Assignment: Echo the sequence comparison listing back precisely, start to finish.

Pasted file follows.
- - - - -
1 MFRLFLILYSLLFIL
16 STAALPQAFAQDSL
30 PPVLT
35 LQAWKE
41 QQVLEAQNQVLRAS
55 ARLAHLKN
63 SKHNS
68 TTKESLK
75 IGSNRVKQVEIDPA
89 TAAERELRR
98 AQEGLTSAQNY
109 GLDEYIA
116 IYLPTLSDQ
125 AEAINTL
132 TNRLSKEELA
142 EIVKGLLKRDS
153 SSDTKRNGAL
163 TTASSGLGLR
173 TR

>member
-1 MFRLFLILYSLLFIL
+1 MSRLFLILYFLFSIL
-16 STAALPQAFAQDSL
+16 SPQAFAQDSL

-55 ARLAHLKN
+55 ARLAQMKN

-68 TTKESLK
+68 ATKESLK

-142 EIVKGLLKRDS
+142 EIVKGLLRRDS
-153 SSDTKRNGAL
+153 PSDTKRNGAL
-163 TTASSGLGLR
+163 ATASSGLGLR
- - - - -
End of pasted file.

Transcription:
1 MFRLFLILYSLLFIL
16 STAALPQAFAQDSL
30 PPVLT
35 LQAWKE
41 QQVLEAQNQVLRAS
55 ARLAHLKN
63 SKHNS
68 TTKESLK
75 IGSNRVKQVEIDPA
89 TAAERELRR
98 AQEGLTSAQNY
109 GLDEYIA
116 IYLPTLSDQ
125 AEAINTL
132 TNRLSKEELA
142 EIVKGLLKRDS
153 SSDTKRNGAL
163 TTASSGLGLR
173 TR

>member
-1 MFRLFLILYSLLFIL
+1 MSRLFLILYFLFSIL
-16 STAALPQAFAQDSL
+16 SPQAFAQDSL

-55 ARLAHLKN
+55 ARLAQMKN

-68 TTKESLK
+68 ATKESLK

-142 EIVKGLLKRDS
+142 EIVKGLLRRDS
-153 SSDTKRNGAL
+153 PSDTKRNGAL
-163 TTASSGLGLR
+163 ATASSGLGLR